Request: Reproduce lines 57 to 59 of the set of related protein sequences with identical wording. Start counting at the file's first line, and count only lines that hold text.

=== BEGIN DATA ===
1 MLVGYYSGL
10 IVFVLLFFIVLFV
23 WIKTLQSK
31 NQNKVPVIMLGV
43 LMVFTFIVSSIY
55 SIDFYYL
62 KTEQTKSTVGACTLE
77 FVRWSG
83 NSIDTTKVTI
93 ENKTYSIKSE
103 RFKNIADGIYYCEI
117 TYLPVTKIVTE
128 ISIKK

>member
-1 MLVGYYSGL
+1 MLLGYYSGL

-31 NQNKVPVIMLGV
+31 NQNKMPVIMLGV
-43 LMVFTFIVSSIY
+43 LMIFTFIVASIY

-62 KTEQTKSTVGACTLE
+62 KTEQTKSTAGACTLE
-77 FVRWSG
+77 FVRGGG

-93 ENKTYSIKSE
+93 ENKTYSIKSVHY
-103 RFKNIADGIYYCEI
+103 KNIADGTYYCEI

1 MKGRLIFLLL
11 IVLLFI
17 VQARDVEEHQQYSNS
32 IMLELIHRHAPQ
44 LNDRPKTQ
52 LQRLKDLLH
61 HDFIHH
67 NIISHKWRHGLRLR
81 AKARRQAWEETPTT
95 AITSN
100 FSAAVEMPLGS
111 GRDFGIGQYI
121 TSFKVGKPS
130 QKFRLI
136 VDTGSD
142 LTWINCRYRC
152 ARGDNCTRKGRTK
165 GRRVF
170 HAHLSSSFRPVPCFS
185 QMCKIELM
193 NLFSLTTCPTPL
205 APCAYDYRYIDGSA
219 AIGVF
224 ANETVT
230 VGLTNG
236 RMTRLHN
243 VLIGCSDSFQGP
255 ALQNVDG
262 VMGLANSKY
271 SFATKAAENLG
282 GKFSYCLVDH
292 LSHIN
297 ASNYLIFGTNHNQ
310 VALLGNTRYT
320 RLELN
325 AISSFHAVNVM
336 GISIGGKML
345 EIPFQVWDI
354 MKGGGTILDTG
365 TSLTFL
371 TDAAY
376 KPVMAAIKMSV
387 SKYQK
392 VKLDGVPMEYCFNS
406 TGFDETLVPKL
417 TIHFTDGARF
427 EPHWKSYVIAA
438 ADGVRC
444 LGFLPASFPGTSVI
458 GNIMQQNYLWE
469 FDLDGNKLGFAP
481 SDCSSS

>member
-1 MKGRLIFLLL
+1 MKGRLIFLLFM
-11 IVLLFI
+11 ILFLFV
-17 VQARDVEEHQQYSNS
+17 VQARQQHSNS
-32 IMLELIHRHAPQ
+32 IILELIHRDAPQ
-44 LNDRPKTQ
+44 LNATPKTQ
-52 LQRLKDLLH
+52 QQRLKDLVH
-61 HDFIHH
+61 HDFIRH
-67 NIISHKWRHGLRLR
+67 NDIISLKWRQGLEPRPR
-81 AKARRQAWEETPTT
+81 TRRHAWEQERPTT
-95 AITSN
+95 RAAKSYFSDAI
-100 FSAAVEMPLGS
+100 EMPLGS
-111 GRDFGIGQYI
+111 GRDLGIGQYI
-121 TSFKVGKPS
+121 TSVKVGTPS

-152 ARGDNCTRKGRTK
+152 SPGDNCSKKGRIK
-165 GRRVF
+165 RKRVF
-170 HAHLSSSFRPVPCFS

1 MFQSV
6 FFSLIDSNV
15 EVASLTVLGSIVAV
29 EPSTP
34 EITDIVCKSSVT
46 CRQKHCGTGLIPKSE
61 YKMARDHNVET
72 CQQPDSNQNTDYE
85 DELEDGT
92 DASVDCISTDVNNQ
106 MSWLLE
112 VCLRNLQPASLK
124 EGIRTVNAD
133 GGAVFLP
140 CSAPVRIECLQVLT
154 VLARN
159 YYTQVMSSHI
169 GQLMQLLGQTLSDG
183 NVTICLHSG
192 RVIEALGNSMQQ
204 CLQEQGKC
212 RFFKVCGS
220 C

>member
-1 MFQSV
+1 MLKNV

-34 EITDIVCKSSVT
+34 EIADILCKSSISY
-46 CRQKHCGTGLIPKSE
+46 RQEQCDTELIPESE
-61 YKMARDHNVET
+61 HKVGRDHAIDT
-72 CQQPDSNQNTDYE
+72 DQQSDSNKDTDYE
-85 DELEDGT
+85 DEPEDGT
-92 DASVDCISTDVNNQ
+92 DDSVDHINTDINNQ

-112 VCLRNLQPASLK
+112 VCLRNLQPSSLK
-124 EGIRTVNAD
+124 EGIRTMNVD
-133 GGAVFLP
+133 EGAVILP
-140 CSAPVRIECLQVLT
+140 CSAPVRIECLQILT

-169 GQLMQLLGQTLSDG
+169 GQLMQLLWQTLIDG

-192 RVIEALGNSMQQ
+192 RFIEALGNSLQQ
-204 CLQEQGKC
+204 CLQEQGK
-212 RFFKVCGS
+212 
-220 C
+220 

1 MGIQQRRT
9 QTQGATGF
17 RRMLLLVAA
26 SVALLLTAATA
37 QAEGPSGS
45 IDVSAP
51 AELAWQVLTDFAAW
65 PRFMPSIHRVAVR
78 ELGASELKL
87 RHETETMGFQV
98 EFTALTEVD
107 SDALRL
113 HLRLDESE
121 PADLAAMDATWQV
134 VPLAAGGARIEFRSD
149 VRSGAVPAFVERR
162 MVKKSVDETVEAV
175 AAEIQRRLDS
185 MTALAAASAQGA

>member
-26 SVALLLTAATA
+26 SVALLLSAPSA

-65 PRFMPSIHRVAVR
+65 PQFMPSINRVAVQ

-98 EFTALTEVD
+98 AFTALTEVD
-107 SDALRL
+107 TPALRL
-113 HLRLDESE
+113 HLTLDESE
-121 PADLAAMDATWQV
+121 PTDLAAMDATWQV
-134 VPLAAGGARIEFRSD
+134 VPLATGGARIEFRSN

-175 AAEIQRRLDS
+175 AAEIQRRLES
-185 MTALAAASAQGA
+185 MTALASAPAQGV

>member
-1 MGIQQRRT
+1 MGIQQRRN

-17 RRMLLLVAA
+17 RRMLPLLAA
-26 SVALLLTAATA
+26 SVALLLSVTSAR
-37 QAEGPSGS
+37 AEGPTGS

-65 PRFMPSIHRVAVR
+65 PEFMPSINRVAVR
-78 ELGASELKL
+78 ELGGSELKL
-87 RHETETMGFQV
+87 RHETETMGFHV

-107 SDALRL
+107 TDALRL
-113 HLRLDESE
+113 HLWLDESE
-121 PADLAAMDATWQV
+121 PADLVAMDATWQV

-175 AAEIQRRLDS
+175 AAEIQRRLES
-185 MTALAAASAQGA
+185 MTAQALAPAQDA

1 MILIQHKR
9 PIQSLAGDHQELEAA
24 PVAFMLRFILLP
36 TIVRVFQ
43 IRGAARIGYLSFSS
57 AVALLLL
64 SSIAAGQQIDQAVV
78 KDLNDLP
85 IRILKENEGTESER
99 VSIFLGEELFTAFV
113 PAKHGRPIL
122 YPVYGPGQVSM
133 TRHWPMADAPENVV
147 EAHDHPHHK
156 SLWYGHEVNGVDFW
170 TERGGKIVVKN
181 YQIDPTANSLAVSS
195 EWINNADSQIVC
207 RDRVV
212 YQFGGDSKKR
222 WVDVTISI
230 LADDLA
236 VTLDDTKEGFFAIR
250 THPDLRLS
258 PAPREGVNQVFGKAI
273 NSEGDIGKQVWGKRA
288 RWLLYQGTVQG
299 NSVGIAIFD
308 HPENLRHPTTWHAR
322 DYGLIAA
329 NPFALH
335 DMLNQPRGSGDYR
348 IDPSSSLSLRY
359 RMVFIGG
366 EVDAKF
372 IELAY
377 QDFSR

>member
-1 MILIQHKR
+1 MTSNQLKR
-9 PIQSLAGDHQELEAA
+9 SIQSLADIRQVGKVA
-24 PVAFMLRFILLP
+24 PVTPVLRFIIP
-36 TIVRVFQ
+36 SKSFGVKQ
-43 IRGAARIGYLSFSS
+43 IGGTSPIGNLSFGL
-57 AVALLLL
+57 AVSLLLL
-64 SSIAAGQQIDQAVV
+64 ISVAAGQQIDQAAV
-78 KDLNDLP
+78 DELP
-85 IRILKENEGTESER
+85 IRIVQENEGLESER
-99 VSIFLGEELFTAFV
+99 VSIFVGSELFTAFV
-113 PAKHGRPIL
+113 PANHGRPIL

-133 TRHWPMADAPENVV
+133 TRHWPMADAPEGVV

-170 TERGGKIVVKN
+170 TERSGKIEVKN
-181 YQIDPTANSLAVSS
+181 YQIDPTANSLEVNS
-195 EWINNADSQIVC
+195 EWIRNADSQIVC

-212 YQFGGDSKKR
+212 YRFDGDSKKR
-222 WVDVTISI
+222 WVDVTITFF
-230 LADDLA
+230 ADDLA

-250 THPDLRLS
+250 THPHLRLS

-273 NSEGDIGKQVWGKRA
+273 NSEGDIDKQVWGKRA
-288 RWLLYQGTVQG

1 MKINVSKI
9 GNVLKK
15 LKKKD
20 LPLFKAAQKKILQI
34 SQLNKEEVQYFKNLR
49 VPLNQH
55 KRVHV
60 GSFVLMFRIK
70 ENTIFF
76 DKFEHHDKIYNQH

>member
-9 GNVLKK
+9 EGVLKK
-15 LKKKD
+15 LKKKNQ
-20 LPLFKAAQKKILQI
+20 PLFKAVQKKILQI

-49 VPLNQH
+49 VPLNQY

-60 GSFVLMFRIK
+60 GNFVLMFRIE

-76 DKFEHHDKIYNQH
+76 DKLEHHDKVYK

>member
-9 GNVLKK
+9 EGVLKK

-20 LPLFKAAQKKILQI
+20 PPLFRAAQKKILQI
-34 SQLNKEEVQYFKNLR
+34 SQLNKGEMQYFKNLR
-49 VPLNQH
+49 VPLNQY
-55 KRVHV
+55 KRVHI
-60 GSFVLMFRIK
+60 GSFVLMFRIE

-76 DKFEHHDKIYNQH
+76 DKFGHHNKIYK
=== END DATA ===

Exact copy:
262 VMGLANSKY
271 SFATKAAENLG
282 GKFSYCLVDH